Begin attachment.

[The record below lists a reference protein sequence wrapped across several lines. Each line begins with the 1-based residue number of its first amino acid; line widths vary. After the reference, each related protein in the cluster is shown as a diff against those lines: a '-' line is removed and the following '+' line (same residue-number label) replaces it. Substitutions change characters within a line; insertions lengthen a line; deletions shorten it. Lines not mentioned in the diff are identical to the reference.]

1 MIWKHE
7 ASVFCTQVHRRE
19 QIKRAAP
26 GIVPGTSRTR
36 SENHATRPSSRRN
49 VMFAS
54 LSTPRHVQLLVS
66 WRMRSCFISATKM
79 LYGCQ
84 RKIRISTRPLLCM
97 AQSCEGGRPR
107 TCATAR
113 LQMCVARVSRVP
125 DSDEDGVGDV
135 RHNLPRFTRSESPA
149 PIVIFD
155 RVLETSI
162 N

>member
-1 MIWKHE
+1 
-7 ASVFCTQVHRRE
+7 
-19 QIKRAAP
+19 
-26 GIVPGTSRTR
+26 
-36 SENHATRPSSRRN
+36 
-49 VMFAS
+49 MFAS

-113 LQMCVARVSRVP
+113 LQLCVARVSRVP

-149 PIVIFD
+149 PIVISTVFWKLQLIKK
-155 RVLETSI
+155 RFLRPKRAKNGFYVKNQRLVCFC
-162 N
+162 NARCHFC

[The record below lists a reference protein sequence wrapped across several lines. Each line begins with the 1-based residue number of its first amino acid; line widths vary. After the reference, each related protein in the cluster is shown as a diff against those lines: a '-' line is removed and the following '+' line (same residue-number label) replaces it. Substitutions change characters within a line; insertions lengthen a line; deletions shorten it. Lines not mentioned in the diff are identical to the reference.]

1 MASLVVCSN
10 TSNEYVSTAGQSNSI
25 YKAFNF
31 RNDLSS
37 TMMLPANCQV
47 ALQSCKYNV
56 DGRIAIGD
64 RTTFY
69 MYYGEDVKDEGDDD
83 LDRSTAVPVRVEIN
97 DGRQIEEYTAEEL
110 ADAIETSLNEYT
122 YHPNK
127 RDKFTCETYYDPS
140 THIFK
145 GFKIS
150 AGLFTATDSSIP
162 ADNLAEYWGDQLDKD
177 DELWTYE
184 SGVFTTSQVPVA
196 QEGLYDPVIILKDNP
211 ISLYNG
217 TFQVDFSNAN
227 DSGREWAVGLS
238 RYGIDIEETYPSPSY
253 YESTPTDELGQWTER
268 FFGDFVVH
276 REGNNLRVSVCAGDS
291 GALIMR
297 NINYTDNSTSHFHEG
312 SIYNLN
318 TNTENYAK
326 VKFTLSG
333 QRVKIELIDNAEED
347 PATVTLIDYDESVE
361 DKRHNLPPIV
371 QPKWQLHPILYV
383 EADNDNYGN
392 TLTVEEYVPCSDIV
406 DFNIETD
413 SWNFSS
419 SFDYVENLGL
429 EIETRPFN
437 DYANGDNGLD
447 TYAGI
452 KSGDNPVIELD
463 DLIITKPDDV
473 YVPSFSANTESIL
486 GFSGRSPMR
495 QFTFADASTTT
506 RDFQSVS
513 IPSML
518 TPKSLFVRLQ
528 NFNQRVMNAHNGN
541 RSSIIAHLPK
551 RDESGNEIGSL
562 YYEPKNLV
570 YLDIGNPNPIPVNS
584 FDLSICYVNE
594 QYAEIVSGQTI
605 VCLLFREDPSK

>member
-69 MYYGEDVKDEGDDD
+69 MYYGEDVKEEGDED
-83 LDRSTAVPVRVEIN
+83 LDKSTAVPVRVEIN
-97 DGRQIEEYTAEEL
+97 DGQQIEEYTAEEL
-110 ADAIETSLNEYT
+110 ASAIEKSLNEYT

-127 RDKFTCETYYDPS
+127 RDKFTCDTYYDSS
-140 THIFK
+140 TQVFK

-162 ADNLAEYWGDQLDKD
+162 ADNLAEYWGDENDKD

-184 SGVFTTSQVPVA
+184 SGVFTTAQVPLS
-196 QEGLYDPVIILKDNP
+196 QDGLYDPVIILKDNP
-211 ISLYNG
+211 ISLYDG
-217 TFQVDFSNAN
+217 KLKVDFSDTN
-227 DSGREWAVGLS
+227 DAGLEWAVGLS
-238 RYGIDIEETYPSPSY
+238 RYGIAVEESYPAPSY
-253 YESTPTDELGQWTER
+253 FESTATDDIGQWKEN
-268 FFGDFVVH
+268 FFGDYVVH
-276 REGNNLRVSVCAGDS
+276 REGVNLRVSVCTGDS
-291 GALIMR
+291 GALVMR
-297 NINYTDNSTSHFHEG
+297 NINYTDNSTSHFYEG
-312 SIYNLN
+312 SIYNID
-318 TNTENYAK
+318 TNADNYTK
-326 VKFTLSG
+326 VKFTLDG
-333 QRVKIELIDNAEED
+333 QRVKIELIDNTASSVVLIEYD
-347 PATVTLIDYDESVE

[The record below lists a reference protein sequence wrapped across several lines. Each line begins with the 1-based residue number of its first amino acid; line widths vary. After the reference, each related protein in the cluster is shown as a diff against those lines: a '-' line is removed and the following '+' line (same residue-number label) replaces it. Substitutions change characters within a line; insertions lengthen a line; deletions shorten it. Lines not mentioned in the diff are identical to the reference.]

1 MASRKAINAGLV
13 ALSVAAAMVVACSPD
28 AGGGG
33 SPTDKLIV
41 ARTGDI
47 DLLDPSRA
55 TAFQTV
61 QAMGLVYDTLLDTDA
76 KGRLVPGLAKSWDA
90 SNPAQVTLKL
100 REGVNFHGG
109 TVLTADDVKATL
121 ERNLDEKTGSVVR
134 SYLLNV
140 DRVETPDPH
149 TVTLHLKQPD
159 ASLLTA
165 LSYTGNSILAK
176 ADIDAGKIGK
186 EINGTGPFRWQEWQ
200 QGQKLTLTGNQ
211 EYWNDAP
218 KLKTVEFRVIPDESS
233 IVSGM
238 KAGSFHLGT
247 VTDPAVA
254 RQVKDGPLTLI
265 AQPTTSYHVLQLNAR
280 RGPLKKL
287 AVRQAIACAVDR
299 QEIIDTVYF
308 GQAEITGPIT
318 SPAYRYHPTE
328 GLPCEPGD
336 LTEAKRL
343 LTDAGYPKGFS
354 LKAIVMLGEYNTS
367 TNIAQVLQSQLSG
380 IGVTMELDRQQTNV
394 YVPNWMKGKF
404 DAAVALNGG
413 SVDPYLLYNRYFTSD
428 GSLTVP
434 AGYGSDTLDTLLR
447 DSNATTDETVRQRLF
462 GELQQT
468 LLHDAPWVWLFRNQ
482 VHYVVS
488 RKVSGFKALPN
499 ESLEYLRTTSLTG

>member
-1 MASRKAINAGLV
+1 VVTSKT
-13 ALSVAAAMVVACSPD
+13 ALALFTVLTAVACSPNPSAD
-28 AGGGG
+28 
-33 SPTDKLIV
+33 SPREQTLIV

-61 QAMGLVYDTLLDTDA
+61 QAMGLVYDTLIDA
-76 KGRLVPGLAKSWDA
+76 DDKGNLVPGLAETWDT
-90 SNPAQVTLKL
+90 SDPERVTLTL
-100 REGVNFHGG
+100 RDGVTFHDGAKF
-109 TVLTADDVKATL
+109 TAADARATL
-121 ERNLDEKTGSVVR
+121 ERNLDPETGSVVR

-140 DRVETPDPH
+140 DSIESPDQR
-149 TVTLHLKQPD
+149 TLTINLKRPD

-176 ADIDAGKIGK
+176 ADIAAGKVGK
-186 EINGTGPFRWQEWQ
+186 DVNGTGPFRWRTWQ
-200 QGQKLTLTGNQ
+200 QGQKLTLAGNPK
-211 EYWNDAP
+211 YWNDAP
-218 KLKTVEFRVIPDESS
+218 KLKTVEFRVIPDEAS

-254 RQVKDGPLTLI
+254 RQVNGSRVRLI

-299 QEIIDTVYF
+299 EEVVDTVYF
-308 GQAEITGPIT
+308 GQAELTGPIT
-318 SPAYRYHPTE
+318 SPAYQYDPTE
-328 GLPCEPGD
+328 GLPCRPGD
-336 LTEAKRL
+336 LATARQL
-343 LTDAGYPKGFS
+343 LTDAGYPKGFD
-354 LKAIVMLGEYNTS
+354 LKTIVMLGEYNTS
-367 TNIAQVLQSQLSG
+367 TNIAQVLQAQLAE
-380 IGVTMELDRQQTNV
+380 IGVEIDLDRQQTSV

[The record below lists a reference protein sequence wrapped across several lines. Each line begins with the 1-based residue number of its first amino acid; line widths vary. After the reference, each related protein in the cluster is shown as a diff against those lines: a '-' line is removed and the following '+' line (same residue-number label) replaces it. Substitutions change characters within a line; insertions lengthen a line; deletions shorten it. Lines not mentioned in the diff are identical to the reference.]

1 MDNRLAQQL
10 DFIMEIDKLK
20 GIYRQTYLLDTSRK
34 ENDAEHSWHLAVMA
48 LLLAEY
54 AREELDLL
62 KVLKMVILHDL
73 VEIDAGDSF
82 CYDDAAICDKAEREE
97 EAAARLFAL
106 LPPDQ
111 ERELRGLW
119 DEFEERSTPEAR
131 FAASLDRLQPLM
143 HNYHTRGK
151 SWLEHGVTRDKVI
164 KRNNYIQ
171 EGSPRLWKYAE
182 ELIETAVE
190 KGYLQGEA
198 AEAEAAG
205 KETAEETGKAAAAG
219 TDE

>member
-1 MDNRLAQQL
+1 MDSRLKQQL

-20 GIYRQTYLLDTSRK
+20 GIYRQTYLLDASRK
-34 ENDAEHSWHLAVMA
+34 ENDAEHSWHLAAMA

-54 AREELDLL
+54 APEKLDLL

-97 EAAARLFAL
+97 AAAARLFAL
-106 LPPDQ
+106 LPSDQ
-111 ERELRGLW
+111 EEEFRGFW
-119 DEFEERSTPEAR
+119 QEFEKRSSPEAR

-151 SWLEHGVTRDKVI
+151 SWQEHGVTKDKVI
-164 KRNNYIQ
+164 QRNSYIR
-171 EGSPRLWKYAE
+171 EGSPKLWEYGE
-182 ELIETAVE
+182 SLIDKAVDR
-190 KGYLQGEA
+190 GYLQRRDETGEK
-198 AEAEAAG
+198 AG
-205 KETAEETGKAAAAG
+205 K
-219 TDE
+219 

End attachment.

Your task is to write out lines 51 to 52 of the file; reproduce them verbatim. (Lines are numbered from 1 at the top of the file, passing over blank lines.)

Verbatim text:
83 LDRSTAVPVRVEIN
97 DGRQIEEYTAEEL